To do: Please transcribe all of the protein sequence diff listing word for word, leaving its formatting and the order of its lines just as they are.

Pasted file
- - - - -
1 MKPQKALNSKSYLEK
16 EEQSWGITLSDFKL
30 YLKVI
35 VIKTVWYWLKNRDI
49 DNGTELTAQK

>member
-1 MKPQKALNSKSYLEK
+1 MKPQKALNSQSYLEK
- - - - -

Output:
1 MKPQKALNSKSYLEK
16 EEQSWGITLSDFKL
30 YLKVI
35 VIKTVWYWLKNRDI
49 DNGTELTAQK

>member
-1 MKPQKALNSKSYLEK
+1 MKPQKALNSQSYLEK